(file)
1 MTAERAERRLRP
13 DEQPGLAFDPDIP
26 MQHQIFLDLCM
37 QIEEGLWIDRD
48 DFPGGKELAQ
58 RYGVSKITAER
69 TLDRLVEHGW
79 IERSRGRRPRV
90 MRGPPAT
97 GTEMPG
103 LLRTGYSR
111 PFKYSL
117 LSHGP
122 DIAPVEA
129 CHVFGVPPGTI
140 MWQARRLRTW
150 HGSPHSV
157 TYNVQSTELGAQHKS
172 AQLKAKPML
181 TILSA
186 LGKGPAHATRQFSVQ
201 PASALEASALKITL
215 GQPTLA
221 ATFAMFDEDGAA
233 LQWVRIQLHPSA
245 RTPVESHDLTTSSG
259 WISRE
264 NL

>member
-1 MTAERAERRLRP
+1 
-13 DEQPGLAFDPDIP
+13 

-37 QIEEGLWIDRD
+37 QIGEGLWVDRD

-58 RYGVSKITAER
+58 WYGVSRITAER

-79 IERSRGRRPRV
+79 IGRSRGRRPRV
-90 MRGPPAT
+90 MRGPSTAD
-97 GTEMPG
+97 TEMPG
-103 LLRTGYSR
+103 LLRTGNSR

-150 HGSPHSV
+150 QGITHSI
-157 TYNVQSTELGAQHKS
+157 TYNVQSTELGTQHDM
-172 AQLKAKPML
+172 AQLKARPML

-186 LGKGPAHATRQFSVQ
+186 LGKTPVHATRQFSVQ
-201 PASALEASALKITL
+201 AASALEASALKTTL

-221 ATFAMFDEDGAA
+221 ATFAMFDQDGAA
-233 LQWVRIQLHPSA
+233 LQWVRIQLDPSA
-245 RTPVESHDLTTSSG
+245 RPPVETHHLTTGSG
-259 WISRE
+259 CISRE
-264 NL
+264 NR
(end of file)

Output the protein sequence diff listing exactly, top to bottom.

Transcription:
1 MTAERAERRLRP
13 DEQPGLAFDPDIP
26 MQHQIFLDLCM
37 QIEEGLWIDRD
48 DFPGGKELAQ
58 RYGVSKITAER
69 TLDRLVEHGW
79 IERSRGRRPRV
90 MRGPPAT
97 GTEMPG
103 LLRTGYSR
111 PFKYSL
117 LSHGP
122 DIAPVEA
129 CHVFGVPPGTI
140 MWQARRLRTW
150 HGSPHSV
157 TYNVQSTELGAQHKS
172 AQLKAKPML
181 TILSA
186 LGKGPAHATRQFSVQ
201 PASALEASALKITL
215 GQPTLA
221 ATFAMFDEDGAA
233 LQWVRIQLHPSA
245 RTPVESHDLTTSSG
259 WISRE
264 NL

>member
-1 MTAERAERRLRP
+1 
-13 DEQPGLAFDPDIP
+13 

-37 QIEEGLWIDRD
+37 QIGEGLWVDRD

-58 RYGVSKITAER
+58 WYGVSRITAER

-79 IERSRGRRPRV
+79 IGRSRGRRPRV
-90 MRGPPAT
+90 MRGPSTAD
-97 GTEMPG
+97 TEMPG
-103 LLRTGYSR
+103 LLRTGNSR

-150 HGSPHSV
+150 QGITHSI
-157 TYNVQSTELGAQHKS
+157 TYNVQSTELGTQHDM
-172 AQLKAKPML
+172 AQLKARPML

-186 LGKGPAHATRQFSVQ
+186 LGKTPVHATRQFSVQ
-201 PASALEASALKITL
+201 AASALEASALKTTL

-221 ATFAMFDEDGAA
+221 ATFAMFDQDGAA
-233 LQWVRIQLHPSA
+233 LQWVRIQLDPSA
-245 RTPVESHDLTTSSG
+245 RPPVETHHLTTGSG
-259 WISRE
+259 CISRE
-264 NL
+264 NR